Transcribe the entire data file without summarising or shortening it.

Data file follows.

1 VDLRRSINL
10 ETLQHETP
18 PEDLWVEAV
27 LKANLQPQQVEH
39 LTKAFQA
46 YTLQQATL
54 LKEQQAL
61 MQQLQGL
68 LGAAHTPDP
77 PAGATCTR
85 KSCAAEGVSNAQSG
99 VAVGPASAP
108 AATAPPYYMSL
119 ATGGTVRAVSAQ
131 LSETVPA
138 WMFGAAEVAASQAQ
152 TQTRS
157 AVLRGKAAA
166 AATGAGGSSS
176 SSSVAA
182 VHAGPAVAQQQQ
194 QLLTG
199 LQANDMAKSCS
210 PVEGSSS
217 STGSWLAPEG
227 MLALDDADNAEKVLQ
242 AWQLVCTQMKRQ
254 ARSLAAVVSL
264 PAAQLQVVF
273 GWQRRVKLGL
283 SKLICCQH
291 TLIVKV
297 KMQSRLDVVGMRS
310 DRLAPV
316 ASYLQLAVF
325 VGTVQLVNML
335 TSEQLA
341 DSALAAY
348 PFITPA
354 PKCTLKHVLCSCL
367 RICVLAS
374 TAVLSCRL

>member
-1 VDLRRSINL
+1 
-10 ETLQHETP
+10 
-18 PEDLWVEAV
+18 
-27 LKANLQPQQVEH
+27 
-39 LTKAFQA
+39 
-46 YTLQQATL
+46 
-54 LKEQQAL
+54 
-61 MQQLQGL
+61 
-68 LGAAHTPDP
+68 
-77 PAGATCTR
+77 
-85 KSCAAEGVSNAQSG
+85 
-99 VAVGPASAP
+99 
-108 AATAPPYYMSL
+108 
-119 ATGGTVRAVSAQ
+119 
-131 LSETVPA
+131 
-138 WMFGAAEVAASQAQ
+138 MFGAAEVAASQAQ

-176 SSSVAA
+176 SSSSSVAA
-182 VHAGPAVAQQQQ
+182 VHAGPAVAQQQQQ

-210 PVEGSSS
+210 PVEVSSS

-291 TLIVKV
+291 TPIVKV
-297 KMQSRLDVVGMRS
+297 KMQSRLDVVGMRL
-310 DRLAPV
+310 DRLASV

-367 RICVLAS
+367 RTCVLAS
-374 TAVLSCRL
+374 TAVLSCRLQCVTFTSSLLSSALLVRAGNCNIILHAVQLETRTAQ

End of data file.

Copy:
1 VDLRRSINL
10 ETLQHETP
18 PEDLWVEAV
27 LKANLQPQQVEH
39 LTKAFQA
46 YTLQQATL
54 LKEQQAL
61 MQQLQGL
68 LGAAHTPDP
77 PAGATCTR
85 KSCAAEGVSNAQSG
99 VAVGPASAP
108 AATAPPYYMSL
119 ATGGTVRAVSAQ
131 LSETVPA
138 WMFGAAEVAASQAQ
152 TQTRS
157 AVLRGKAAA
166 AATGAGGSSS
176 SSSVAA
182 VHAGPAVAQQQQ
194 QLLTG
199 LQANDMAKSCS
210 PVEGSSS
217 STGSWLAPEG
227 MLALDDADNAEKVLQ
242 AWQLVCTQMKRQ
254 ARSLAAVVSL
264 PAAQLQVVF
273 GWQRRVKLGL
283 SKLICCQH
291 TLIVKV
297 KMQSRLDVVGMRS
310 DRLAPV
316 ASYLQLAVF
325 VGTVQLVNML
335 TSEQLA
341 DSALAAY
348 PFITPA
354 PKCTLKHVLCSCL
367 RICVLAS
374 TAVLSCRL

>member
-1 VDLRRSINL
+1 
-10 ETLQHETP
+10 
-18 PEDLWVEAV
+18 
-27 LKANLQPQQVEH
+27 
-39 LTKAFQA
+39 
-46 YTLQQATL
+46 
-54 LKEQQAL
+54 
-61 MQQLQGL
+61 
-68 LGAAHTPDP
+68 
-77 PAGATCTR
+77 
-85 KSCAAEGVSNAQSG
+85 
-99 VAVGPASAP
+99 
-108 AATAPPYYMSL
+108 
-119 ATGGTVRAVSAQ
+119 
-131 LSETVPA
+131 
-138 WMFGAAEVAASQAQ
+138 MFGAAEVAASQAQ

-176 SSSVAA
+176 SSSSSVAA
-182 VHAGPAVAQQQQ
+182 VHAGPAVAQQQQQ

-210 PVEGSSS
+210 PVEVSSS

-291 TLIVKV
+291 TPIVKV
-297 KMQSRLDVVGMRS
+297 KMQSRLDVVGMRL
-310 DRLAPV
+310 DRLASV

-367 RICVLAS
+367 RTCVLAS
-374 TAVLSCRL
+374 TAVLSCRLQCVTFTSSLLSSALLVRAGNCNIILHAVQLETRTAQ